The following article is written part of our series titled On the Bench With Master Jeweler Eric Sanchez.
Simply put, nope! But let me elaborate (as we do here). Just like people, rings come in all shapes and sizes. Sizing a ring can be straightforward most of the time. Usually this scenario involves a ring that only needs to be sized up or down 1-2 tiers, is around 3mm wide, and sports a simple design up top–like a solitaire. While there are many styles that are commonly sought after, there are still multitudes of custom designs and unique rings that some other jeweler out there thought up on their own and simply put out there in the world for other jewelers to come across. The sky’s the limit when you get to design something unique. And while a technical person can be trained how to fix an engine, complete with model numbers and swappable parts, working with jewelry is an organic endeavor. Once the concept of a repair such as sizing is learned, it is then the jeweler’s job to tackle things they’ve never come across with common sense and experience. I’ve worked with 30+ year jewelers that are still surprised by pieces that come in.
Essentially, the many variations I’ve seen typically differ in the categories of width, thickness, shape, and engravings. After these are observed and understood, what is above the shank becomes the most important aspect of the sizing. A jeweler cannot simply cut into a ring with stones, or stretch it to the size it needs to be; as only stoneless solid bands can be stretched. A decision needs to be made as to how much a ring can be cut into and opened up without compromising the upper housing or gallery. A complicated gallery with thinly designed connecting points, or rings with delicately shaped stones will interfere with a ring’s sizing potential. For example, a ring with baguettes or trillions has a very limited range because of the delicacy of the fancy cut. Points can chip off with enough stress after all. The only workaround in these cases are for the jeweler to measure out the amount of metal a typical ring would need to go up to meet the requirements of the sought after size to the millimeter (there is a formula), cut into the shank at a safe spot on the shank, and bend the shank open only where the shank meets the gallery. In essence this isolates the upper gallery from any bending or morphing but can end in an oval shaped shank to accommodate the amount of space needed for the client’s finger. Most of the time, when this is properly explained to the customer this is acceptable and many times is undetectable–especially when worn.
Another challenge comes with filigree rings, or antique rings, with almost a web of connecting points and lots of engraving in between. At any point in the sizing, the goldsmith needs to take the ring up or down a bit at a time, constantly checking that they are not affecting the filigree design, or causing any points of stress. And due to the nature of an older ring, the metal might have aged poorly, or perhaps it has been repaired before in spots where any shifting will bring out its weak spots. An experienced jeweler should have no problem tackling this with incremental changes and attention to detail.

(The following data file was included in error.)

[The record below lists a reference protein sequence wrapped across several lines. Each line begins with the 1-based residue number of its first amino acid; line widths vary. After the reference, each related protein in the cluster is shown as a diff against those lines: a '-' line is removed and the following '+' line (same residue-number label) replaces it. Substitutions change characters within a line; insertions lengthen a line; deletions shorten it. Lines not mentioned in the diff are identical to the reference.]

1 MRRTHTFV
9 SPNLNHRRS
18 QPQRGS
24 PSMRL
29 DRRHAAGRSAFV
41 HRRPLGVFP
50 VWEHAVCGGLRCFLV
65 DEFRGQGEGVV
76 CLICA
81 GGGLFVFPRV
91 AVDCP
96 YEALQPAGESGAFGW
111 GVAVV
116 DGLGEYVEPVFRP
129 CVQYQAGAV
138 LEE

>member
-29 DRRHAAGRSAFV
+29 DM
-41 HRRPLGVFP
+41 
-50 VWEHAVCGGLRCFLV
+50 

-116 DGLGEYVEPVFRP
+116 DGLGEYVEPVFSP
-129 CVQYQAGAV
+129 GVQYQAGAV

When it comes to super wide rings, it can be a challenge opening up or bending that much metal into submission safely. The most common wide ring type is the timeless class ring; the king of thick rings. These rings are heavy monsters that are covered in deep engravings and usually have some kind of bezel-set sapphire or ruby cabochon atop. With the right tools though, they can miraculously be sized, but there are limits. For rings that are heavily engraved, it is always a fun challenge to see if I can match the original design. Many times, a skillfully placed saw blade can create some very convincing pattern continuity. Custom hand engraving and milgraining tools can also be used, and “antiquing” (or blackening) the pattern can really bring the contrast back into view. Most of the time, customers are not too concerned with an exact pattern match, but in the cases where perfection is the only option, engraving specialists are always awaiting more work. Many times, I will suggest a new design direction. Like simply creating a very obvious border where the sizing will take place, and leaving the new addition of metal as one highly polished break in design and oftentimes works beautifully with highly engraved pieces.
In conclusion, when you bring your jewelry to Samuelson’s, these are all decisions and that will be made together with the client before any work is done to the ring. Many times I will sketch out the plan to ensure it is visually understood, which helps a lot for so many reasons. And when a ring simply cannot be sized to a certain point, other options can be discussed. For instance, for sizing a ring down that cannot go any further down, simply soldering 1-2 beads or “speed bumps” of the same type and karat inside the ring will be enough to make the ring fit snuggly. For any and all these types of sizings, bring it to Samuelson’s as there are always ways to address even the toughest of sizings.
The sky’s the limit after all, right?
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